Bowling also will see an MHSAA Tournament change, as the Team Regional format will mirror the long-standing Team Final with teams playing eight Baker games and two regular games at both levels. And as also applied during the fall girls season, there is a new qualification process for divers seeking to advance to Lower Peninsula Boys Swimming & Diving Finals. In each of the three divisions, each Regional will be guaranteed 10 qualifiers for the Finals, with six more “floating” qualifier entries to be distributed to the Regionals that have one of the previous year’s top six returning Finals divers in their fields. If a team changes division from the previous season, any floating top-six spots are added to the six already allowed in the school’s new division.
A gymnastics rules change provides an opportunity for additional scoring during the floor exercise. A dance passage requirement was added in place of the former dance series requirement to encourage creativity and a more artistic use of dance. The dance passage requires gymnasts to include two Group 1 elements – one a leap with legs in cross or side split position, the other a superior element.
In competitive cheer, the penalty for going over the time limit in each round was adjusted to one penalty point for every second over the time limit, not to exceed 15 points. The new time limit rule is more lenient than the past penalty, which subtracted points based on ranges of time over the limit.
The 2022-23 Winter campaign culminates with postseason tournaments, as the championship schedule begins with the Upper Peninsula Girls & Boys Swimming & Diving Finals on Feb. 18 and wraps up with the Boys Basketball Finals on March 25. Here is a complete list of winter tournament dates:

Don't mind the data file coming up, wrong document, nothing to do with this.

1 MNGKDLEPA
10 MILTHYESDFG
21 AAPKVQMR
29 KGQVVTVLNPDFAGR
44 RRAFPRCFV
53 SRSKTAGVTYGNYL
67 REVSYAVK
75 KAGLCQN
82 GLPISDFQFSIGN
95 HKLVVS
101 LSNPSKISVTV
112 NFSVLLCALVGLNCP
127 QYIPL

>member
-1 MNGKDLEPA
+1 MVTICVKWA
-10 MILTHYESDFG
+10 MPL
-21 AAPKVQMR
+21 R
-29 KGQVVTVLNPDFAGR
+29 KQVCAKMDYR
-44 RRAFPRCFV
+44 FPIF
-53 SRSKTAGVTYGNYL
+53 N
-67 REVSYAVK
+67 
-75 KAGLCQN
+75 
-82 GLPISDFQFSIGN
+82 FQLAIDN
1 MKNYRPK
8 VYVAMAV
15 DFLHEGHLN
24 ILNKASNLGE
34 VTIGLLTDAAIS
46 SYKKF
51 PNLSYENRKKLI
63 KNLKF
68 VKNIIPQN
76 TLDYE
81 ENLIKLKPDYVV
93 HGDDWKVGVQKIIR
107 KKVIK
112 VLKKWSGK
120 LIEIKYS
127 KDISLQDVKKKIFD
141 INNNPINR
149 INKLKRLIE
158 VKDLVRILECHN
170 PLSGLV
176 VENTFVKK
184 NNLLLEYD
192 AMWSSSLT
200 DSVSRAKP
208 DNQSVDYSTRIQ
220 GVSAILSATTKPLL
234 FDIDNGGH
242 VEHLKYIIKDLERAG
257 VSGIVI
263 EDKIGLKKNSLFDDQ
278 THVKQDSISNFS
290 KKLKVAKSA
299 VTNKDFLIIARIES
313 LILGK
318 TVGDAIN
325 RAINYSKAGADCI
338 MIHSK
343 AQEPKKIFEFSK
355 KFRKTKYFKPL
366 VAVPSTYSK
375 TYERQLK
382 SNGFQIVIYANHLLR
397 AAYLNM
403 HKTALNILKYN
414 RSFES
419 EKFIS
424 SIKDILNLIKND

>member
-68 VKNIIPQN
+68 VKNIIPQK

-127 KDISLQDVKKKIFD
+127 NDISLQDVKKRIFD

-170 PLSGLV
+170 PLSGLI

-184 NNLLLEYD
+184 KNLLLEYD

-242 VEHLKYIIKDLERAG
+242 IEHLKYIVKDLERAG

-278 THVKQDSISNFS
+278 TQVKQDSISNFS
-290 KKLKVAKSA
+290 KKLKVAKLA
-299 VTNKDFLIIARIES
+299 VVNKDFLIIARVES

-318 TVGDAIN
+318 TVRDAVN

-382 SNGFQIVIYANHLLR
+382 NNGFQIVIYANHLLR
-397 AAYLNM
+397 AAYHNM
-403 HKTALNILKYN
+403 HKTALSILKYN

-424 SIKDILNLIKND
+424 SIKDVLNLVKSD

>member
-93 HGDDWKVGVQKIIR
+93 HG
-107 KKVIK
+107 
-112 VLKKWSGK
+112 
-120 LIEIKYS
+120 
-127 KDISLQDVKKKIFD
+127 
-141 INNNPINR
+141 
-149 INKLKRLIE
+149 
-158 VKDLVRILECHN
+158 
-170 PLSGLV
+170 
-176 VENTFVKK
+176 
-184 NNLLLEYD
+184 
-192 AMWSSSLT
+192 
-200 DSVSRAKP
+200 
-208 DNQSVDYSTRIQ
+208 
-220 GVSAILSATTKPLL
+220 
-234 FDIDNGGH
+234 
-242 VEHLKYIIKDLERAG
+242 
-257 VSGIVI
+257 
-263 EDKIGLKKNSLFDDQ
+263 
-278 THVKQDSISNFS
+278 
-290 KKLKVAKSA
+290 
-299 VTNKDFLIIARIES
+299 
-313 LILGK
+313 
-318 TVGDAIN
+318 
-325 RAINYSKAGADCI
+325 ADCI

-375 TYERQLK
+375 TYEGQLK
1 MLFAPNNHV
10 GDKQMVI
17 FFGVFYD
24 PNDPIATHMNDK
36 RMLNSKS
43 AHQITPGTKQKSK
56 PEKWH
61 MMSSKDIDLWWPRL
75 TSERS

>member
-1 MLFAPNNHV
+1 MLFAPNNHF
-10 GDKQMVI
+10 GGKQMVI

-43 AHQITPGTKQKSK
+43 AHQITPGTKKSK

Districts – March 6, 8, 10
Regionals – March 13, 15
Quarterfinals – March 21
Semifinals – March 23-24
Finals – March 25
Districts – Feb. 27, March 1, 3
Regionals – March 7, 9
Quarterfinals – March 14
Semifinals – March 16-17
Finals – March 18
Regionals – Feb. 24-25
Finals – March 3-4
District – Feb. 17-18
Regionals – Feb. 25
Finals – March 2-3
Regionals – March 4
Finals – March 10-11
Regionals – Feb. 20-March 1
Quarterfinals – March 4
Semifinals – March 9-10
Finals – March 11
Regionals – Feb. 13-17
Finals – Feb. 27
Swimming & Diving
Upper Peninsula Girls/Boys Finals – Feb. 18
Lower Peninsula Boys Diving Regionals – March 2
Lower Peninsula Boys Finals – March 10-11
Wrestling – Team
Districts – Feb. 8-9
Regionals – Feb. 15
Finals – Feb. 24-25
Wrestling – Individual
Districts – Feb. 11
Regionals – Feb. 18
Finals – March 3-4
The MHSAA is a private, not-for-profit corporation of voluntary membership by more than 1,500 public and private senior high schools and junior high/middle schools which exists to develop common rules for athletic eligibility and competition. No government funds or tax dollars support the MHSAA, which was the first such association nationally to not accept membership dues or tournament entry fees from schools. Member schools which enforce these rules are permitted to participate in MHSAA tournaments, which attract more than 1.3 million spectators each year.